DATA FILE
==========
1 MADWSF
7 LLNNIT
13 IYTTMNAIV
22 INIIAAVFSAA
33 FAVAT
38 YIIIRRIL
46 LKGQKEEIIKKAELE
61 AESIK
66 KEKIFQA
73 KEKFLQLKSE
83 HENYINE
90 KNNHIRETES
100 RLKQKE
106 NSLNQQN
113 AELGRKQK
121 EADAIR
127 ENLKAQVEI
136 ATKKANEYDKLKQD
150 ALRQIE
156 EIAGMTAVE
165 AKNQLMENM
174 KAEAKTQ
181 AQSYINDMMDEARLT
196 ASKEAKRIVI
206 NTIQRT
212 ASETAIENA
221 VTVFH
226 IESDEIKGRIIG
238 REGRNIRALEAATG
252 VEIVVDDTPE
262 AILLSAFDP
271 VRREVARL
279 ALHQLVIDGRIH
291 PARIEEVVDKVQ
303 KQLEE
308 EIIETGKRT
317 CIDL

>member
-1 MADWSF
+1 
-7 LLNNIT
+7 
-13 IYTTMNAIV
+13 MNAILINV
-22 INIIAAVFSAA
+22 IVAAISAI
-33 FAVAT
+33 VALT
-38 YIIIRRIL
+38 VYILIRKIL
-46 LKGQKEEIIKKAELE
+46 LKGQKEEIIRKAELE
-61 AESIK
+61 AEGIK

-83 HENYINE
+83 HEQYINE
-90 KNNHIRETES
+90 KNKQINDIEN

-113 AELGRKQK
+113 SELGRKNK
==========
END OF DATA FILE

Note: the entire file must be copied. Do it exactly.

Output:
1 MADWSF
7 LLNNIT
13 IYTTMNAIV
22 INIIAAVFSAA
33 FAVAT
38 YIIIRRIL
46 LKGQKEEIIKKAELE
61 AESIK
66 KEKIFQA
73 KEKFLQLKSE
83 HENYINE
90 KNNHIRETES
100 RLKQKE
106 NSLNQQN
113 AELGRKQK
121 EADAIR
127 ENLKAQVEI
136 ATKKANEYDKLKQD
150 ALRQIE
156 EIAGMTAVE
165 AKNQLMENM
174 KAEAKTQ
181 AQSYINDMMDEARLT
196 ASKEAKRIVI
206 NTIQRT
212 ASETAIENA
221 VTVFH
226 IESDEIKGRIIG
238 REGRNIRALEAATG
252 VEIVVDDTPE
262 AILLSAFDP
271 VRREVARL
279 ALHQLVIDGRIH
291 PARIEEVVDKVQ
303 KQLEE
308 EIIETGKRT
317 CIDL

>member
-1 MADWSF
+1 
-7 LLNNIT
+7 
-13 IYTTMNAIV
+13 MNAILINV
-22 INIIAAVFSAA
+22 IVAAISAI
-33 FAVAT
+33 VALT
-38 YIIIRRIL
+38 VYILIRKIL
-46 LKGQKEEIIKKAELE
+46 LKGQKEEIIRKAELE
-61 AESIK
+61 AEGIK

-83 HENYINE
+83 HEQYINE
-90 KNNHIRETES
+90 KNKQINDIEN

-113 AELGRKQK
+113 SELGRKNK